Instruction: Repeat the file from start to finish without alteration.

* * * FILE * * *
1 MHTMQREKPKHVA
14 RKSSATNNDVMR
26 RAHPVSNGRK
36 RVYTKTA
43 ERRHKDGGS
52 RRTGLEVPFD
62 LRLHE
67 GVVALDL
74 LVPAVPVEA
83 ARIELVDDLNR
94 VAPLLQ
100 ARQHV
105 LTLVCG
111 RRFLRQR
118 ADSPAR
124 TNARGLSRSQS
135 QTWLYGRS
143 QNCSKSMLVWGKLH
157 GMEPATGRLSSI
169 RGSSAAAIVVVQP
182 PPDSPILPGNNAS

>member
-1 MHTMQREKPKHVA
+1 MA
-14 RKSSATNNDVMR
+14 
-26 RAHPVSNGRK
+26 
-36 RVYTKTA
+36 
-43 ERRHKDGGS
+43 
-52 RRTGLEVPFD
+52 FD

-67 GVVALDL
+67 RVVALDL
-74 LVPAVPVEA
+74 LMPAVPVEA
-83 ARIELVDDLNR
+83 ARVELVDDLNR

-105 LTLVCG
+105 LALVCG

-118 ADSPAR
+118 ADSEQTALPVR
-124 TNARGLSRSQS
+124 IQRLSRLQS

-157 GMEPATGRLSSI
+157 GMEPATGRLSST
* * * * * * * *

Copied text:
1 MHTMQREKPKHVA
14 RKSSATNNDVMR
26 RAHPVSNGRK
36 RVYTKTA
43 ERRHKDGGS
52 RRTGLEVPFD
62 LRLHE
67 GVVALDL
74 LVPAVPVEA
83 ARIELVDDLNR
94 VAPLLQ
100 ARQHV
105 LTLVCG
111 RRFLRQR
118 ADSPAR
124 TNARGLSRSQS
135 QTWLYGRS
143 QNCSKSMLVWGKLH
157 GMEPATGRLSSI
169 RGSSAAAIVVVQP
182 PPDSPILPGNNAS

>member
-1 MHTMQREKPKHVA
+1 MA
-14 RKSSATNNDVMR
+14 
-26 RAHPVSNGRK
+26 
-36 RVYTKTA
+36 
-43 ERRHKDGGS
+43 
-52 RRTGLEVPFD
+52 FD

-67 GVVALDL
+67 RVVALDL
-74 LVPAVPVEA
+74 LMPAVPVEA
-83 ARIELVDDLNR
+83 ARVELVDDLNR

-105 LTLVCG
+105 LALVCG

-118 ADSPAR
+118 ADSEQTALPVR
-124 TNARGLSRSQS
+124 IQRLSRLQS

-157 GMEPATGRLSSI
+157 GMEPATGRLSST